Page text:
I wonder when I became a care taker rather than someone to be taken care of and what the balance of these things is?  When did I decide that others were more valuable than myself and have I changed my mind?

My meditation of late has led me to a practice of turning toward.  I’m being encouraged to take a look at something in my life that troubles me and sit with it for a bit.  I’ve been recognizing that I am a “wonder woman.”  I’ve known it for a long time, but this practice is encouraging me to look at it and see where it comes from.  I help people.  That’s what I do.  That’s what I do for a living and that’s what I do for a life.  I don’t like being helped though.  I don’t really trust it.  I like to be the one in charge of the process or simply just to do whatever it is myself.

The last two days as I’ve done this meditation laying in my bed I could feel my body tied down and the rock in the center of my stomach as my mind took me back to childhood again.  Doesn’t it always go back to childhood?  We must have all been messed up as kids.

This time it was back to grade school.  I remember being really excited about going to school.  I loved books. I wanted to learn.  I wanted make friends and to have a nice teacher who cared about me.  It didn’t totally work out that way.  I did have nice teachers who cared about me.  I learned a lot.  I had a couple friends.  But, I went to a small school so I wasn’t only picked on by the kids in my class, but by the entire school.

It was the 1970’s and 80’s.  Grown ups didn’t step in much if at all to deal with bullying.  I was just told I needed to get over being shy without being given any tools to do that.  In some sense, it became my fault that I was being harassed.  So, day to day I struggled.  I wanted to have friends.  I wanted to be a part and to have fun at this school that I’d dreamed of.  I wanted to feel safe there.  Instead my stomach was permanently clenched and I dreaded every moment never knowing when my tormentors would get me next.  I tried to hide in plain sight.  It sounds unbelievable to me now, but I don’t think I ever, in six years, asked to use the bathroom during school hours because I didn’t want to draw attention to myself.  I just held it until I got home.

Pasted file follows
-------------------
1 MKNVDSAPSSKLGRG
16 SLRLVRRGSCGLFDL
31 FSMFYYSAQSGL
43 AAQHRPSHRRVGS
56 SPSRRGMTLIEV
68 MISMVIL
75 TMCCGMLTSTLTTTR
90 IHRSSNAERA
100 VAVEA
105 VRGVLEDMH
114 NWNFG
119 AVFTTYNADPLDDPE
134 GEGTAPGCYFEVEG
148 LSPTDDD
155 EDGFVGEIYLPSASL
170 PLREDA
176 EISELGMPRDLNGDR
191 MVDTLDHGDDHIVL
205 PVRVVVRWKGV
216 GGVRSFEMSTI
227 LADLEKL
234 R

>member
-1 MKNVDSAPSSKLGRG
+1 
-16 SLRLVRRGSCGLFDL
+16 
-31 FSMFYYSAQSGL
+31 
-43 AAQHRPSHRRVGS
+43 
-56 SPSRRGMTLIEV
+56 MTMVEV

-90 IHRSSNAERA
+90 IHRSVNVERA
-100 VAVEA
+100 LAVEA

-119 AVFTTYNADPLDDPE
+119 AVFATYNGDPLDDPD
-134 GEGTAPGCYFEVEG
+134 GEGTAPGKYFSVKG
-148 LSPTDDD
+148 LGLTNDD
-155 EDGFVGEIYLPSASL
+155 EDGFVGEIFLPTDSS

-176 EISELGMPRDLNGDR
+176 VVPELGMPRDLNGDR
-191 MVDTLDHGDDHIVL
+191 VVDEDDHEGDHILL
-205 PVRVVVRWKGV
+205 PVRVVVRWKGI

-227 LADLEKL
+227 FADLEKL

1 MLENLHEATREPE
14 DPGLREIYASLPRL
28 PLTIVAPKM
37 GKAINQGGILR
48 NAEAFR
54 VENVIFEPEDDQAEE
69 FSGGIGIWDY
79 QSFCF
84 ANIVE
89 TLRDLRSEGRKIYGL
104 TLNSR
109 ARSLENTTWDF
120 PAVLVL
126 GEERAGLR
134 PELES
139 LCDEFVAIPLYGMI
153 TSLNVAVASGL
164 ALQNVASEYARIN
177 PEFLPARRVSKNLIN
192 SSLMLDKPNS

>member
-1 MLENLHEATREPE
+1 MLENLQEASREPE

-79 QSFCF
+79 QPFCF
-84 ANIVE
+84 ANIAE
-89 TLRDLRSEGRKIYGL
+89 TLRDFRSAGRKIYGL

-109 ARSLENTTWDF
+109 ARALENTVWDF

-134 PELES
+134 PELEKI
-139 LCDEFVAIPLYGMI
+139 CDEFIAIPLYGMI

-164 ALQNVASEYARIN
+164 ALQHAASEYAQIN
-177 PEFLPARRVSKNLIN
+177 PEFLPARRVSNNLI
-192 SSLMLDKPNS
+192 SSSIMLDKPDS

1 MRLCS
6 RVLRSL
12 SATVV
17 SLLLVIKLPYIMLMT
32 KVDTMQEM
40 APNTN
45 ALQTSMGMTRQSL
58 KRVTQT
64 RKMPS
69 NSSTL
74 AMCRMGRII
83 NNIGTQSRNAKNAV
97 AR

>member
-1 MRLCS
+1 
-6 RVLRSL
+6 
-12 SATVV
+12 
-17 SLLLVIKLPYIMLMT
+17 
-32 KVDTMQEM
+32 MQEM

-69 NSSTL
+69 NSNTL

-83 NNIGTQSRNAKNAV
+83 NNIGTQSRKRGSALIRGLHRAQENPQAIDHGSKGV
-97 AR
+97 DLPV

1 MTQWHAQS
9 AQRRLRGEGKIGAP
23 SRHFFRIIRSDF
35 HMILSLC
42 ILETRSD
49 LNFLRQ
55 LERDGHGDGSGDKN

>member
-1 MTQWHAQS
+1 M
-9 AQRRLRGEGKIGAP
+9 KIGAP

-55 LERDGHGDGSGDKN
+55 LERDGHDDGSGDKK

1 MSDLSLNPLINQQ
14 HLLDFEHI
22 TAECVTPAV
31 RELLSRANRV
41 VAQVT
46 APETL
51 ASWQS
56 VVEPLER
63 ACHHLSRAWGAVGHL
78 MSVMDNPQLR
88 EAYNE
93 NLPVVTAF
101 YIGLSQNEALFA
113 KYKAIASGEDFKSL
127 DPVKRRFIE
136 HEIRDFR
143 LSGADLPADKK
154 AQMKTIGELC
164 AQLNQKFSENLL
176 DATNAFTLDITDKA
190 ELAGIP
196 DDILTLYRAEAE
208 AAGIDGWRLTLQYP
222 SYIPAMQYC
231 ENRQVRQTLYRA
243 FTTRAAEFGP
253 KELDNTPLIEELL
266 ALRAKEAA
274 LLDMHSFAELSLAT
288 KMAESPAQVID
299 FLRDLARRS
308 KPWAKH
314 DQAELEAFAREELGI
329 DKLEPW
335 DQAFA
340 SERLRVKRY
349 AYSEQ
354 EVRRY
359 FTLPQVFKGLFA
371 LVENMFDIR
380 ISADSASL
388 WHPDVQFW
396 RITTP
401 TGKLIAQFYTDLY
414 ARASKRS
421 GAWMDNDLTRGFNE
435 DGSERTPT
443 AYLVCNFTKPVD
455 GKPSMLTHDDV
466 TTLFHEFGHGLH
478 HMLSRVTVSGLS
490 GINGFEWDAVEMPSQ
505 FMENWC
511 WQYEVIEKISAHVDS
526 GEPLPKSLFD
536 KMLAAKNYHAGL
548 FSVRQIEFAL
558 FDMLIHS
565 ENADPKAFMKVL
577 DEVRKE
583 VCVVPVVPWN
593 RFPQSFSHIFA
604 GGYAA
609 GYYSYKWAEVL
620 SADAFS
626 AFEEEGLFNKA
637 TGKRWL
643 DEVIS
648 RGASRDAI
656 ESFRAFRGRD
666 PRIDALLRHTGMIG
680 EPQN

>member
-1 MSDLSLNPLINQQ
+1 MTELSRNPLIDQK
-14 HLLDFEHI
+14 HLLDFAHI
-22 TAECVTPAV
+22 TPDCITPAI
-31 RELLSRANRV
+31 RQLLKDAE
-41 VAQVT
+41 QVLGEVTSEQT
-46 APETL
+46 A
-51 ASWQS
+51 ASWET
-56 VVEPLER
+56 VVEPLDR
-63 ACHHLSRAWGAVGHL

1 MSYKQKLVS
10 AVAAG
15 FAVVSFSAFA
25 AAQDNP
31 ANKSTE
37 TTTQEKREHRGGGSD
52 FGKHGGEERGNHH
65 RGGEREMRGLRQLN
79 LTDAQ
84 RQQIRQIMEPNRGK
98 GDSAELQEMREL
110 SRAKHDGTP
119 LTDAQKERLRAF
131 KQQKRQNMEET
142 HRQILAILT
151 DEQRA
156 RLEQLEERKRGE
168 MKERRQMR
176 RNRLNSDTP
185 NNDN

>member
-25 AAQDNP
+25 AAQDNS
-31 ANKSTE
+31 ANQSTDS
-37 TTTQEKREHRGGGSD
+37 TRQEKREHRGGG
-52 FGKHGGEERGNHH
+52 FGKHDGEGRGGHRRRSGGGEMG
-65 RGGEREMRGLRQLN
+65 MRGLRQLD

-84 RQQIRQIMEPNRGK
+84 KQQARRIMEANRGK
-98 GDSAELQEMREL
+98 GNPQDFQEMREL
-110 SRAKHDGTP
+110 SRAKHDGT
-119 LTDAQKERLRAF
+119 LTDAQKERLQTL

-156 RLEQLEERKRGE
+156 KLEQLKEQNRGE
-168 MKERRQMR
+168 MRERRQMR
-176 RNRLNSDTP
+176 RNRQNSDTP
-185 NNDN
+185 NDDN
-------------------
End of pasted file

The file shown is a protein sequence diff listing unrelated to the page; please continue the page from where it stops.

That wasn’t ok.  I needed a grownup to help me and the other kids develop our relationships.  There’s nothing to change now about what happened then and that’s ok.  It’s just good for me to acknowledge what I needed and didn’t get and now I can move on.  What happened then isn’t the determinant of what could happen in other situations if I allow myself to be helped or taken care of.  I don’t need to always protect myself by being the one who only takes care.  I can both take and accept.  We each can.

Thank you for reading my thoughts today.

Where are the Lines?

My beginning meditation practice continues to open my vault of memories and encourage me to look at myself asking questions of my experiences and responses.  I don’t believe that there are bad people.  I believe that there are people who are injured and need healing.  I wonder now if that doesn’t make life more complicated?  Wouldn’t it be easier to just be angry and just give up on the possibilities of forgiveness? What hurt and anger do I hold for myself when I don’t give it to others?

Many memories are resurfacing these days, some good and some sad or scary.  One that I was surprised to see again came from sometime after I graduated college.  I was back in town for some reason staying with friends.  One of them had an extra bed in his room where his son usually stayed on weekends.  That was where I was going to sleep.  I felt totally safe.  I’d been friends with this guy for several years.  I was tired from my trip and went to sleep before he got home.  When he came in that night he slid into my bed and began to grope.  I swatted his hands away.  He got up and went to his own bed.  Neither of us ever spoke of what happened.

In seconds I went from feeling completely safe to terrorized with just a touch.  He’s gone from my life now.  We just didn’t stay in contact after I left town again.

For years I didn’t have a name for what happened.  I’ll admit I didn’t know which bed in that room was his and which belonged to his son.  I did blame myself.  I said to myself that maybe I’d gotten into the wrong bed that night and maybe that caused him to think what he did was invited and ok.   He was my friend.  In my mind,  I couldn’t translate the idea that it could possibly be assault.  He wouldn’t hurt me, right?  He walked away when my body stiffened and I swatted his hands away.

I had no name for what happened.  All I knew is that the trust was broken and I couldn’t go back to that place of trusting again.  I didn’t want to blame him, after all I don’t believe in bad people and what happened scared me and emotionally hurt me.

This morning I looked up the definition of sexual assault on several different online sites.  I saw two things that struck me.  It is any unwanted sexual contact.  It is never the victim’s fault.

Maybe twenty years later now and I have a name for what happened.  It was sexual assault.  I can call it that.  I can be part of that ever growing community of women who’ve been assaulted.  No one wants to be part of that community, but a community it is and strength grows there.

It wasn’t my fault.  It was his.  I still don’t believe in people being somehow bad or evil.  But, I will say he was responsible for his actions and what he did was wrong and hurtful and I didn’t deserve it.

Now, it’s time for me to get up from that bed in that room twenty years ago and walk out into the light of a new day.  Thank you for sharing my journey.